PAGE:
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PostPosted: Fri Aug 18, 2006 5:05 pm 

Joined: Sat Apr 16, 2005 12:09 am
Posts: 1054
I was thinking back to when my son had his first reaction after eating peanut butter and how unaware I was of the potential for food allergies to be life threatening. When I was pregnant and preparing for his birth I did a lot of reading about the benefits of breastfeeding, when to introduce solids, etc. It all spoke to ways you could "reduce the liklihood" that your child would develop allergies but I don't ever recall reading anything to prepare you for what an allergic reaction would look like (the signs to look for, i.e. hives, wheezing, etc.), the fact that an allergic reaction to food could be life threatening, and what to do if your child happens to have an allergic reaction (GO TO HOSPITAL!!). When I had my son, there was so much talk about the "SIDS Campaign" and what to do to avoid SIDS (tummy time and "back to sleep") that it got me thinking why doesn't some organization (like Anaphylaxis Canada) alongside the Ministry of Health put together some sort of "Allergy Awareness Campaign" for new parents. It could be in the form of literature that is given out by family doctors, midwives, etc., or even as you leave the hospital.

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PostPosted: Fri Aug 18, 2006 10:08 pm 

Joined: Fri Jan 13, 2006 3:29 pm
Posts: 218
Location: Ontario
I agree 100%! I was just talking about this to my Mom today!

I took my DD to countless Dr's & walk in clinics due to severe ezcema and food allergies was never brought up until I asked if she could be sensative to the milk based formula so the Dr suggested I switch to soy. I really had no idea how serious allergies could be or what symptoms to look for either. When I told the Dr she was getting hives and I thought maybe it was the formula he only suggested switching back to milk based but never told me to watch out for other food allergies either! And when my DD had her first severe reaction we actuallly gave her benedryl which seemed to help but she was still swelling severly and after a bath she seemed ok so we put her to bed! :oops: I checked on her several times by just popping my head in and when I was about to go to bed I checked in I thought her face was more swollen. It was so bad she had no creases left in her ears! I took her to the ER then and had no idea what could have happened at the time. I really feel that we're lucky she's alive after our ignorance on the subject.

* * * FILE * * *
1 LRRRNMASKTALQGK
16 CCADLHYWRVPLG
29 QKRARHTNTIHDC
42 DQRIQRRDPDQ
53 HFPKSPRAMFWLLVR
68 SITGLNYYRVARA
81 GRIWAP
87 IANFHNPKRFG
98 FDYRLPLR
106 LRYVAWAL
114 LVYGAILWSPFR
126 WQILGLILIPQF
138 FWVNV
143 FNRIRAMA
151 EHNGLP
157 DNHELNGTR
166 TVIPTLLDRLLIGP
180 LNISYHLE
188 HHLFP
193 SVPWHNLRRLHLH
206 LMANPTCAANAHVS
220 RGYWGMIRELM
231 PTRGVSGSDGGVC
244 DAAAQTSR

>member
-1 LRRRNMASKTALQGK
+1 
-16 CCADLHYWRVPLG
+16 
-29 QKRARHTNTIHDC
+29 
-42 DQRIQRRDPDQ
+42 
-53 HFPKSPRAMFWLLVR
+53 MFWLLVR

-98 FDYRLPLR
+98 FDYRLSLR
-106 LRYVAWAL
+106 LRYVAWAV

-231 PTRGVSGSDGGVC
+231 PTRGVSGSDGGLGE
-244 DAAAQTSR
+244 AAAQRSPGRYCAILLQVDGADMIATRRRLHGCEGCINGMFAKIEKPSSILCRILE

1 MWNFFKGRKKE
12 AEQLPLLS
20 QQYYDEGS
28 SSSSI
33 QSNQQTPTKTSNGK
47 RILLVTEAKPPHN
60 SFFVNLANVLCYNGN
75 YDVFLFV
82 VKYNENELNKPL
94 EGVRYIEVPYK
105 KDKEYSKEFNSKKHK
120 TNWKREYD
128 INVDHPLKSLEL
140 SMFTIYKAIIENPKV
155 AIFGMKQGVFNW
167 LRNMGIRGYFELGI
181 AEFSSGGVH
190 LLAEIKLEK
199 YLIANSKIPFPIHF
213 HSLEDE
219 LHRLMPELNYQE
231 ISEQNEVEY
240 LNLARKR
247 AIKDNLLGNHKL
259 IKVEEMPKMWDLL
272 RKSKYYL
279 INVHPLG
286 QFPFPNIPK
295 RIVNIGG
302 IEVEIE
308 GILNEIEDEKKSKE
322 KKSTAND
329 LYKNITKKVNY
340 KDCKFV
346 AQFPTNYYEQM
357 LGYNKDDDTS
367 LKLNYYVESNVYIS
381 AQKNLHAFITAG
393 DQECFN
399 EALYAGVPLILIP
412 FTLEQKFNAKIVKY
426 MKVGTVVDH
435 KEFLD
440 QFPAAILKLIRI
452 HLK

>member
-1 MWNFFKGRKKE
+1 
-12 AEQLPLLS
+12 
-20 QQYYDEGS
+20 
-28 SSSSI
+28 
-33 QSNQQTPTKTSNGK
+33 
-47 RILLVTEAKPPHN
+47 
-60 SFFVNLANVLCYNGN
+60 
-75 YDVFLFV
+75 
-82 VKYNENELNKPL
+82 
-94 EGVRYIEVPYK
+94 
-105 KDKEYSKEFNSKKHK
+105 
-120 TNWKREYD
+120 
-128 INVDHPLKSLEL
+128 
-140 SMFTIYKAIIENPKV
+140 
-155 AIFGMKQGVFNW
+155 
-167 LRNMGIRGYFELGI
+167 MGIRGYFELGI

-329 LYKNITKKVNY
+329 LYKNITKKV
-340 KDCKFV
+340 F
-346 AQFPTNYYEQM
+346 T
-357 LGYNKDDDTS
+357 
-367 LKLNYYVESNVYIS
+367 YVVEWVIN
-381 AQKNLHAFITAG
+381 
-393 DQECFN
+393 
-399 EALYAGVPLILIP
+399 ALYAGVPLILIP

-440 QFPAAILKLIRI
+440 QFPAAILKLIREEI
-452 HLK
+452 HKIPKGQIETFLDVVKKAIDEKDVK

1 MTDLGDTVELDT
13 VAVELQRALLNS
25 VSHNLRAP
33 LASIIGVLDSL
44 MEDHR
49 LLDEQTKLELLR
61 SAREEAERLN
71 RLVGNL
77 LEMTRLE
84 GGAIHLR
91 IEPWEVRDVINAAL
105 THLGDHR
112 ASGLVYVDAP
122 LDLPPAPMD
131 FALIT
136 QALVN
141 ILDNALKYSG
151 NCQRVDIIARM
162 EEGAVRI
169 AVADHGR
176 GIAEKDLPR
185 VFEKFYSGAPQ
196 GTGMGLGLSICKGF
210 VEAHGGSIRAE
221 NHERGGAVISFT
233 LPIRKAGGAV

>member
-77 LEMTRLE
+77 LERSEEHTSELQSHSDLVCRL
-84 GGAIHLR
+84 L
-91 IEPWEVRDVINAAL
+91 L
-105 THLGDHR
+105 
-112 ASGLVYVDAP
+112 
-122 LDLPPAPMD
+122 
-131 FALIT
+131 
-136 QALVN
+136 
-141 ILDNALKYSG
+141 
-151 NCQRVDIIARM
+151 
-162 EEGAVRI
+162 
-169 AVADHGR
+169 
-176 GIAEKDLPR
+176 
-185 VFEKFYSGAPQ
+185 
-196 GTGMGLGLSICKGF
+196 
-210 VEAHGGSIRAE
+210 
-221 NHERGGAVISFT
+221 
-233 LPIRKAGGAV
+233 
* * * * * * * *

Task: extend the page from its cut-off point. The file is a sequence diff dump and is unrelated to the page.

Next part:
4ye old DD allergic to sesame, peanut, raw egg , and mulitple environmental & seasonal allergies

2 yr old DS -no known allergies!

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PostPosted: Sat Aug 19, 2006 12:20 pm 

Joined: Tue Nov 29, 2005 4:04 pm
Posts: 2044
Location: Gatineau, Quebec
I agree as well. I think the level of knowledge about allergies in the general medical community and those advising new parents could be a lot better.

A lot of my support group members (including myself) had children with severe eczema who were not told that allergies could be a possible root cause, and one member was actually REFUSED a referral to an allergist (her GP told her they had to see a dermatologist first) for her eczema-riddled baby. And this baby had an older sibling who was allergic to peanuts and eggs. I was furious, and it wasn't even my baby!!

So... yes, there is a huge need for more awareness, both for new parents and the medical community.


Karen, proud Mom of
- DS1 (12 yrs): allergic to cashews, pistachios, Brazil nuts, potatoes, some legumes, some fish, pumpkin seeds; OAS
- DS2 (1o yrs): ana. to dairy, eggs, peanuts; asthma

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PostPosted: Sun Aug 20, 2006 10:02 pm 

Joined: Wed Jul 26, 2006 1:56 pm
Posts: 86
Location: Kanata, Ontario
I called Telehealth Ontario 6 weeks ago. My son had ingested hummus and was complaining that his stomach hurt, his voice felt funny and he didn't feel good. I asked about the possibility that he could be allergic to the chick peas - same family as peanuts.
Answer - no, they are not the same family (they are.) And sore stomach and vomiting and diarrhea are not signs of an allergic reaction. (duh- they are)
This is a registered nurse who was unaware of the common reactions! THAT is scary!

My allergist, when told of the incident suggested sesame as the culprit and alas, was correct. He also suggested we steer clear of chickpeas and bring some next year to test him to those. Sigh. Ignorance may be bliss for some, but for the rest of us it is pretty frightening! :roll:


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